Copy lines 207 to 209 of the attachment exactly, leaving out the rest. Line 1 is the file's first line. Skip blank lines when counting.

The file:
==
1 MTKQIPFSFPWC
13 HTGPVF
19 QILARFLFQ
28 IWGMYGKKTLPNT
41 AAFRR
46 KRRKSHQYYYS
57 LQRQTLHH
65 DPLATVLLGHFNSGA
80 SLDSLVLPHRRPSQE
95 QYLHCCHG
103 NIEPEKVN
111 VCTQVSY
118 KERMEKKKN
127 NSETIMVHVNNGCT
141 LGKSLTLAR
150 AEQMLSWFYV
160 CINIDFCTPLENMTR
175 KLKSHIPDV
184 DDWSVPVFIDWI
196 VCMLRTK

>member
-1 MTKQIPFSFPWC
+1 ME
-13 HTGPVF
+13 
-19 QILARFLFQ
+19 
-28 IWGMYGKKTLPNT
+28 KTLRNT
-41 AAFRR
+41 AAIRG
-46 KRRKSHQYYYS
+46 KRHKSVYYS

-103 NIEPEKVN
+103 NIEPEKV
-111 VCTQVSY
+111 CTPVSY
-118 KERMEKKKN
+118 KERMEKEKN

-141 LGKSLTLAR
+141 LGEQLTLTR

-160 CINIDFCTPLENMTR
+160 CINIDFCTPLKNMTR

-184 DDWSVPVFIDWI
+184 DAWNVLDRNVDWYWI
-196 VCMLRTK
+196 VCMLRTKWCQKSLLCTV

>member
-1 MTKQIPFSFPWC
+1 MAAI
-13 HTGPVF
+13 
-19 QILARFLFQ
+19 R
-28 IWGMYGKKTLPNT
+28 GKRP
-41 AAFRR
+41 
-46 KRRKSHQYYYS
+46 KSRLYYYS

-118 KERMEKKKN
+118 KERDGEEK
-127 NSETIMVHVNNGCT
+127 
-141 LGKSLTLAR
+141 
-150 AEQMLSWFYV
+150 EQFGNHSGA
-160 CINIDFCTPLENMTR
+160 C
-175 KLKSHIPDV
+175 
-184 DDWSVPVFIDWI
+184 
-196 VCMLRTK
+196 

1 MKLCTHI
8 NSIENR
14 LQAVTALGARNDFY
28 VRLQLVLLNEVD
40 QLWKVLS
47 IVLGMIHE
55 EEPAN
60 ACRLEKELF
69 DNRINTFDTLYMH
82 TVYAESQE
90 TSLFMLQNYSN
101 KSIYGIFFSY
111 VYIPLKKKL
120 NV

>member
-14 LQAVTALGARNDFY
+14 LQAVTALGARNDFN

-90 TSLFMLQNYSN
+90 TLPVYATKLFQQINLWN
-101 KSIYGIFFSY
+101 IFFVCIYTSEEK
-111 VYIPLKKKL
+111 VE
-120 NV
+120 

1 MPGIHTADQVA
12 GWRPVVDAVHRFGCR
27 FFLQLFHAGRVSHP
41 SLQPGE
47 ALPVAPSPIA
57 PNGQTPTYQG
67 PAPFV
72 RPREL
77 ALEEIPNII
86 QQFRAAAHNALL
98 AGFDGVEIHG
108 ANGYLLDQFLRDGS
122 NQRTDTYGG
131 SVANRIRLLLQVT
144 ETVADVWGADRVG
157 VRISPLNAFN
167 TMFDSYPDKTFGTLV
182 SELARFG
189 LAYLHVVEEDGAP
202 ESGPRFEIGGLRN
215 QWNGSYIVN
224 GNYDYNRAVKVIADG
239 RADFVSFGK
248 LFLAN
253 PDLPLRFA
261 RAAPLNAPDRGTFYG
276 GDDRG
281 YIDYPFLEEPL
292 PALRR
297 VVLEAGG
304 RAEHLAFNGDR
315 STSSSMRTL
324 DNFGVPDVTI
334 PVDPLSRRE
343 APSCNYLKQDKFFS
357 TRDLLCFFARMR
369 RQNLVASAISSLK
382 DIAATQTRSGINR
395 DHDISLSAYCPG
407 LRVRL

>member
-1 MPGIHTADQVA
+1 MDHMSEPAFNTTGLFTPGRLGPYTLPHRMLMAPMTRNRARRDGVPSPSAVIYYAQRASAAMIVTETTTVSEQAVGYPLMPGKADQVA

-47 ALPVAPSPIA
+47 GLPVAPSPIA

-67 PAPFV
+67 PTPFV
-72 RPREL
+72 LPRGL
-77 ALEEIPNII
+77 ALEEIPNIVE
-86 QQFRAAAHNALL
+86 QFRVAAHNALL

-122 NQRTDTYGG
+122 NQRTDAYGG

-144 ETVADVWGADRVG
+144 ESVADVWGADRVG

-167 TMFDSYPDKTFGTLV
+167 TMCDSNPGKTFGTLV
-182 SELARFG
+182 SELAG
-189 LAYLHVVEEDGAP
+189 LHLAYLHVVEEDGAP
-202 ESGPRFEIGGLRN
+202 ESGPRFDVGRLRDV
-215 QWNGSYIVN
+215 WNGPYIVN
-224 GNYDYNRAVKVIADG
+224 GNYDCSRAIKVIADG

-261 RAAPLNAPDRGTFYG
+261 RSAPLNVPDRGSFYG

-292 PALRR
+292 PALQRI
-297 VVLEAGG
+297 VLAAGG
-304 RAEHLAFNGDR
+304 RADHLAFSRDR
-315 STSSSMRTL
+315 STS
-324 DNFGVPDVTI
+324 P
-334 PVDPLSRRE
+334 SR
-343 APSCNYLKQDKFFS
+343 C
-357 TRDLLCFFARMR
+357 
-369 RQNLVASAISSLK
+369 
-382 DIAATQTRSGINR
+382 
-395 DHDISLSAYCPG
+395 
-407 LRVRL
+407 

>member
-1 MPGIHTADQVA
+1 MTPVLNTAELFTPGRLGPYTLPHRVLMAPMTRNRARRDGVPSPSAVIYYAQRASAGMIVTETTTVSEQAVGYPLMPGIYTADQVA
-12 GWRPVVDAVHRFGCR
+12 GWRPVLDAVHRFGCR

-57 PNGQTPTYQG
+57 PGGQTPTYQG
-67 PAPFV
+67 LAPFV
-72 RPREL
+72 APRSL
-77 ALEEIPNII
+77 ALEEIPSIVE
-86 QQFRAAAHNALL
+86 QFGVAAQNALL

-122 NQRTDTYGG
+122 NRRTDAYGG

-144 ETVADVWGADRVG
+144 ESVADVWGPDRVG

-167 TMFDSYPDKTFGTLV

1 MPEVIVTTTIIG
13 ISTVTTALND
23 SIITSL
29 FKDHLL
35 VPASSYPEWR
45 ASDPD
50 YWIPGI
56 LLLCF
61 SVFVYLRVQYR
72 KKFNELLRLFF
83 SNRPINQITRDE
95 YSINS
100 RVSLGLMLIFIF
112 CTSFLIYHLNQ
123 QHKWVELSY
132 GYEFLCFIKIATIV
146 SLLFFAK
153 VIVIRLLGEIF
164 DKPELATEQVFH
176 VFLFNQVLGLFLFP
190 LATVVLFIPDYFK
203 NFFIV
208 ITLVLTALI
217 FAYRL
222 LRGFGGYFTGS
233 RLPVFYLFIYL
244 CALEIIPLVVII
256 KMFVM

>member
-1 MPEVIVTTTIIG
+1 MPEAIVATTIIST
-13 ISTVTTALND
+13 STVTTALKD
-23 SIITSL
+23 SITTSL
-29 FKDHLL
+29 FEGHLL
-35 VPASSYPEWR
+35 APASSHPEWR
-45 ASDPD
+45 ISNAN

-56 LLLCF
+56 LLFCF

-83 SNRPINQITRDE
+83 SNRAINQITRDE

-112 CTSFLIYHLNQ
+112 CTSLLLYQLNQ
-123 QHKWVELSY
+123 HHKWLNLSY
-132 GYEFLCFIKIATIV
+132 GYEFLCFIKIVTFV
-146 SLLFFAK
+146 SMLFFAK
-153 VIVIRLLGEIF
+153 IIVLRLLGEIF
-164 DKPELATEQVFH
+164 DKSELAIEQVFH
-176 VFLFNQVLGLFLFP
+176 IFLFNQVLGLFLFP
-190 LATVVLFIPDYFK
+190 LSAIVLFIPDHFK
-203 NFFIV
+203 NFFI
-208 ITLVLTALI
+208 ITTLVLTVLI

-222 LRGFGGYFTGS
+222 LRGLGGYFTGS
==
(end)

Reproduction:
+72 APRSL
-77 ALEEIPNII
+77 ALEEIPSIVE